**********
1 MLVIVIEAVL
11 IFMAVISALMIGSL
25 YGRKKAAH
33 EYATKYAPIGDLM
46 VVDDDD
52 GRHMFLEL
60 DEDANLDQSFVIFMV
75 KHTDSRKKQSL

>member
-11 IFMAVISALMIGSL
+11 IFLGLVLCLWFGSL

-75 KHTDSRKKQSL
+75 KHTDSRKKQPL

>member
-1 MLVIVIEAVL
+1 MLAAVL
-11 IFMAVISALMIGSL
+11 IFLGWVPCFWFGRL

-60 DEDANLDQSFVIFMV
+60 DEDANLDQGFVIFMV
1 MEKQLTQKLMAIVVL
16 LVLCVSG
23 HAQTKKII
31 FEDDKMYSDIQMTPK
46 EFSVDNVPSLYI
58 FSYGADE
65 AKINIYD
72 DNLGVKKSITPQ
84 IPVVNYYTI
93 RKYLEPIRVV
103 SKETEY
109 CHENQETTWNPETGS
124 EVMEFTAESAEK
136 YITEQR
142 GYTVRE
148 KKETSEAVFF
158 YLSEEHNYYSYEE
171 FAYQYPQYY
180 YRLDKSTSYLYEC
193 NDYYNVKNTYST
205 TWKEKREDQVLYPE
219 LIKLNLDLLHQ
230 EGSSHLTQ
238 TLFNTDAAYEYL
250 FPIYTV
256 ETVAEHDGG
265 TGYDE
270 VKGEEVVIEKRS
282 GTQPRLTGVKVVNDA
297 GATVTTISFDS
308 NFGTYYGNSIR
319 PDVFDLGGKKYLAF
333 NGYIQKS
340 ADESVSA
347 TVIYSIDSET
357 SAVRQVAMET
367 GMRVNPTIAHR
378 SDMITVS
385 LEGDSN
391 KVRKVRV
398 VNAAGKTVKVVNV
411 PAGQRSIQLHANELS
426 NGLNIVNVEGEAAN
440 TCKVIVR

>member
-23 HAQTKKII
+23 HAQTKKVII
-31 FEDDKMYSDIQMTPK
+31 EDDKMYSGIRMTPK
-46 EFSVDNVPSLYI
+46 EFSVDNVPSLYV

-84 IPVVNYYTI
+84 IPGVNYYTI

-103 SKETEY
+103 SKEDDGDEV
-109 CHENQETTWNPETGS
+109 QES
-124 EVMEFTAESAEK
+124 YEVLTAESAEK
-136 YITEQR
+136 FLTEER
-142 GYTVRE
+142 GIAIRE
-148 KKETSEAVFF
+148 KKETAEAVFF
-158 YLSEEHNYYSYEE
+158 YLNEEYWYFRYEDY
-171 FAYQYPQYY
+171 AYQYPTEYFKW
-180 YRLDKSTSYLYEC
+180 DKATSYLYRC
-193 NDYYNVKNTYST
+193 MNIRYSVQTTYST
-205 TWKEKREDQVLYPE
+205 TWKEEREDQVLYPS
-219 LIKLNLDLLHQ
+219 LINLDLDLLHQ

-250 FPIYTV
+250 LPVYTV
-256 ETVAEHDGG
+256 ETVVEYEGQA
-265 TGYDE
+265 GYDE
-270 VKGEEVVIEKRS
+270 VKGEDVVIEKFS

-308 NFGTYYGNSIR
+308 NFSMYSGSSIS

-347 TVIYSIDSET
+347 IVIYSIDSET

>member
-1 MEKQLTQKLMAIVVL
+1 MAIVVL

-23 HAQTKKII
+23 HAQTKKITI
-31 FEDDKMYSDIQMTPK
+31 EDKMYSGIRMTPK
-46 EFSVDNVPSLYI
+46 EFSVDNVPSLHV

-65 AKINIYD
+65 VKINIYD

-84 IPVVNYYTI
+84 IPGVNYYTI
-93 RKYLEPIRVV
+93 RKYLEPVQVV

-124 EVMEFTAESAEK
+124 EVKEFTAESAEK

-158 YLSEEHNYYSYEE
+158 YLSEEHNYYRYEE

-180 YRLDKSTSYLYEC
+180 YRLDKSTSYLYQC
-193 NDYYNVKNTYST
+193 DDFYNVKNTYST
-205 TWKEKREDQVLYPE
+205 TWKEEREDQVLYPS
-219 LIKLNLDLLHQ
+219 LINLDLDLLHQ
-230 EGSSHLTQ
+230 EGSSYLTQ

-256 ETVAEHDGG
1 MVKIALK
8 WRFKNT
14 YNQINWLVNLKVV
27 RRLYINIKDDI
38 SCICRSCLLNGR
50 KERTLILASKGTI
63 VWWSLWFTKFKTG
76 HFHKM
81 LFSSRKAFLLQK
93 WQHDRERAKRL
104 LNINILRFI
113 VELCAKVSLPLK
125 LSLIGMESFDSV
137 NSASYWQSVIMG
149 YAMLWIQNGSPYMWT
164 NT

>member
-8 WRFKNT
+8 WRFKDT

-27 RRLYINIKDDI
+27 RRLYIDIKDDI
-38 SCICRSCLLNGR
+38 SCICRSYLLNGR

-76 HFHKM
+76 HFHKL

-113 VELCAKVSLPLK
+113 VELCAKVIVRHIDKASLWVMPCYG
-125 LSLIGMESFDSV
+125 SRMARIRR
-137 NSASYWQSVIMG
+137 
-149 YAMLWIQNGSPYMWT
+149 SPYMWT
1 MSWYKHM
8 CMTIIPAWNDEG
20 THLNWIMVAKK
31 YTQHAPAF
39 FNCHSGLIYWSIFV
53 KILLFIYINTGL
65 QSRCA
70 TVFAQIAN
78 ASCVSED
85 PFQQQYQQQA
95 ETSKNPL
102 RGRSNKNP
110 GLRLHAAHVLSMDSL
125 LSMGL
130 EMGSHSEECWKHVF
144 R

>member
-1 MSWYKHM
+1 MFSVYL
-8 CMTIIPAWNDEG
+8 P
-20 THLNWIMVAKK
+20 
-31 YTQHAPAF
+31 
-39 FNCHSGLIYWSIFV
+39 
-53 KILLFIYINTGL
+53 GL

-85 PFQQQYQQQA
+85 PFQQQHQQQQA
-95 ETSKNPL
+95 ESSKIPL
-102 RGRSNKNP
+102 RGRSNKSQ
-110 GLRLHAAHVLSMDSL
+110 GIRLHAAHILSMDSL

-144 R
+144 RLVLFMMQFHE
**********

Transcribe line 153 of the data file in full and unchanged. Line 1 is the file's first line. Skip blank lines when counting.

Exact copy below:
137 NSASYWQSVIMG